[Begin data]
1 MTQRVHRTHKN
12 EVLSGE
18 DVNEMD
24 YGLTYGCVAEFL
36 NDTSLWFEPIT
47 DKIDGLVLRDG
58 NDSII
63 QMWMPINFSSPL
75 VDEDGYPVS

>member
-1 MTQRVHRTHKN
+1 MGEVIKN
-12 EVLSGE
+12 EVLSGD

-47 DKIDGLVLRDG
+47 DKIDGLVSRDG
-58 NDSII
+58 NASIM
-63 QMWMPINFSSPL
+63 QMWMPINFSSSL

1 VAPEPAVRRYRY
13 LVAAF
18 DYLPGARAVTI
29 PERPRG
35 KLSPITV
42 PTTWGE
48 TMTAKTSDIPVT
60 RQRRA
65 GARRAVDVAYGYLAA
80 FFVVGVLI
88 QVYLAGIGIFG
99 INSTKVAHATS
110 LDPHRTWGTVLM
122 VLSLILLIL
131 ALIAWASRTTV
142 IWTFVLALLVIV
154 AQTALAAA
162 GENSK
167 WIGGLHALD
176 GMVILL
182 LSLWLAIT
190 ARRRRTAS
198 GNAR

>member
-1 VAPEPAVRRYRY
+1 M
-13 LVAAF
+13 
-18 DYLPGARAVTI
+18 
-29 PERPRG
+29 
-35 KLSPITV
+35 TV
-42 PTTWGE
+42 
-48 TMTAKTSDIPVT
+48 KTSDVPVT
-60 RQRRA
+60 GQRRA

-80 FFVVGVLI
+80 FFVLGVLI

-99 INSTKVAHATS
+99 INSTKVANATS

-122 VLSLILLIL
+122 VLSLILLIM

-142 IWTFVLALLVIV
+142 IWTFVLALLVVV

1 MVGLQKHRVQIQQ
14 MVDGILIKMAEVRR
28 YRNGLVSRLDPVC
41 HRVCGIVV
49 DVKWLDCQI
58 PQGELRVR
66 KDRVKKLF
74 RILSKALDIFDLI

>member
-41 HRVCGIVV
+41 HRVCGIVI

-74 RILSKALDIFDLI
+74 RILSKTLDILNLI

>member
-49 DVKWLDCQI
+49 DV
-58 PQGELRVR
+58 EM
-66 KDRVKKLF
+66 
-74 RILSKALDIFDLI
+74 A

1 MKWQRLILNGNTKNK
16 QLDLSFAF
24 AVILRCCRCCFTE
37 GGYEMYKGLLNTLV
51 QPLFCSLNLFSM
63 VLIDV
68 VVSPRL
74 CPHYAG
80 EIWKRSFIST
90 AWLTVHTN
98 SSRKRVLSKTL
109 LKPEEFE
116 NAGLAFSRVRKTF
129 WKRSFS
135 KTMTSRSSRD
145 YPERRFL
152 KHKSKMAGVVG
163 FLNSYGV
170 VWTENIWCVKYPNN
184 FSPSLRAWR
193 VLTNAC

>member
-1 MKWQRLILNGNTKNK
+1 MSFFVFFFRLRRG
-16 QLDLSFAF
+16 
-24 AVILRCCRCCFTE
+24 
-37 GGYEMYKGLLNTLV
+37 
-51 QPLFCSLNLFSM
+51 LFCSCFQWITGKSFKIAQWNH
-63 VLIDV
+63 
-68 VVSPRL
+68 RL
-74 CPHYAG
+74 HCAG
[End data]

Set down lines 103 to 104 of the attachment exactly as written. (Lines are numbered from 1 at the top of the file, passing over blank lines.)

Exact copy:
116 NAGLAFSRVRKTF
129 WKRSFS